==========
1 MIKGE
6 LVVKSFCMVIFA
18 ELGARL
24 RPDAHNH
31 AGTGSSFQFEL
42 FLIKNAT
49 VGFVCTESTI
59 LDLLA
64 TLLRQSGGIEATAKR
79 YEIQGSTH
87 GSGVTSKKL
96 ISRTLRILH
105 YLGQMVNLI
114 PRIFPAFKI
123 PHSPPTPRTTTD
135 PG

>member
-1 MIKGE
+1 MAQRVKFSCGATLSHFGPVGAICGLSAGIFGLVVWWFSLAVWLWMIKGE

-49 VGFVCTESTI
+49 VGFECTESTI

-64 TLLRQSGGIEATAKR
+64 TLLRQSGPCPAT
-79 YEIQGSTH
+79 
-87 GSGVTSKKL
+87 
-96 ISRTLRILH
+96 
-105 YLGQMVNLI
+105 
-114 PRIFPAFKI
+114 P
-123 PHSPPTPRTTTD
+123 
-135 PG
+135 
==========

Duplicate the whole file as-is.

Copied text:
1 MIKGE
6 LVVKSFCMVIFA
18 ELGARL
24 RPDAHNH
31 AGTGSSFQFEL
42 FLIKNAT
49 VGFVCTESTI
59 LDLLA
64 TLLRQSGGIEATAKR
79 YEIQGSTH
87 GSGVTSKKL
96 ISRTLRILH
105 YLGQMVNLI
114 PRIFPAFKI
123 PHSPPTPRTTTD
135 PG

>member
-1 MIKGE
+1 MAQRVKFSCGATLSHFGPVGAICGLSAGIFGLVVWWFSLAVWLWMIKGE

-49 VGFVCTESTI
+49 VGFECTESTI

-64 TLLRQSGGIEATAKR
+64 TLLRQSGPCPAT
-79 YEIQGSTH
+79 
-87 GSGVTSKKL
+87 
-96 ISRTLRILH
+96 
-105 YLGQMVNLI
+105 
-114 PRIFPAFKI
+114 P
-123 PHSPPTPRTTTD
+123 
-135 PG
+135 